All that to say, I’ve learned something interesting about myself during this quarantine experience. It’s that I love movies (I knew that already), but I miss watching them with my friends. It’s also renewed my gratitude for a wife who is a friend with whom I can watch, and quote, silly movies.

Extraversion, Covid-19, and Spirituality

Bonhoeffer_closeupIn the midst of our present global scenario—of social distancing, lockdowns, and quarantines, of distance learning, work from home, and digital churches—a phrase from Bonhoeffer’s Life Together keeps coming to mind: “Whoever cannot be alone should beware of community. Whoever cannot stand being in community should beware of being alone.”

Bonhoeffer’s meaning is simple enough. We regularly make use of either solitude or groups to hide our insecurities—whether those insecurities are the stillness of being alone or the energy of being with others. Whole people need both. The Church needs both.

Drifting prominently across my news feed these past weeks have been the increasingly urgent concerns of my more extraverted friends. Typically, it is the introverts in my life who post plaintive image macros about how much they’d rather be inside, alone, and about how much they relish cancelled plans. But a notable reversal sees my extraverted friends panicking that they have to stay inside. Desperate for connection, they’ve jacked up their online presence: they’re posting photos and videos of themselves doing things (any number of things), they’re standing in their doorways and shouting to their neighbours, and they clarify with some urgency that “social distancing” isn’t human, or humane, that we’re not made for this, and then follow up their concerns with a correction: “Social distancing isn’t right—it’s physical distancing that matters!”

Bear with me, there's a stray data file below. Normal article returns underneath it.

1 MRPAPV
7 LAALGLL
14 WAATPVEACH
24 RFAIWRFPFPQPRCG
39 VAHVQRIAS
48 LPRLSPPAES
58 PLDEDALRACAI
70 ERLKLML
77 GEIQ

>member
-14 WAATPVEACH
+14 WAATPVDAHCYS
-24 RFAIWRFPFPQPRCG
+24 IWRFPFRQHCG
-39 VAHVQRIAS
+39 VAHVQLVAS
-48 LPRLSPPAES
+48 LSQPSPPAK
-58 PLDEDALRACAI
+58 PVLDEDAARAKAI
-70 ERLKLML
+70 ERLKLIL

cancelled plans macro

Go ahead and google it. “Introvert memes.” They’re a dime a dozen.

In these moments I hear Bonhoeffer in the background: “Whoever cannot be alone should beware of community.” With this in mind, I think there are two things I want to speak into this situation. One is to the church generally, the other is to clergy.

To the Church: Our present situation warrants serious reflection on Bonhoeffer’s warning. In particular, it seems to me that certain extraverted church members have collapsed being social into being the Church, while certain introverted church members have collapsed being alone into being spiritual. No doubt the Church is a social entity; no doubt significant spiritual activity happens in solitude. It is also beyond doubt that neither tells the whole human story. Today, however, I want to focus on the distortion of my extraverted friends.

jungIn case you’re not familiar with the terms, ‘extraverted’ and ‘introverted’ are personality types devised by Carl Jung, based on his broad observations of a multitude of clients. Some of them, he came to see, were recharged by being with people, while others, he perceived, were recharged by being alone. I’ve put ‘recharged’ in italics both times because it’s the key phrase here—extraversion and introversion are measurements of energy, not social skill, as is commonly thought (there are socially incompetent extraverts and socially expert introverts).

See, my extraverted friends, I used to be one of you. I used to be addicted to being with people, around people, and they gave me immense energy and I was energized and enlivened by being among you. But something happened during the ten years I was a pastor. People went from energizing, to utterly draining. I still loved my congregation, and still used a lot of energy while in groups, but it would take me, on average, about double the time in solitude to recover from any meeting I had. I suddenly needed lots of time alone. I’ve now come to terms with the fact that I’m an introvert.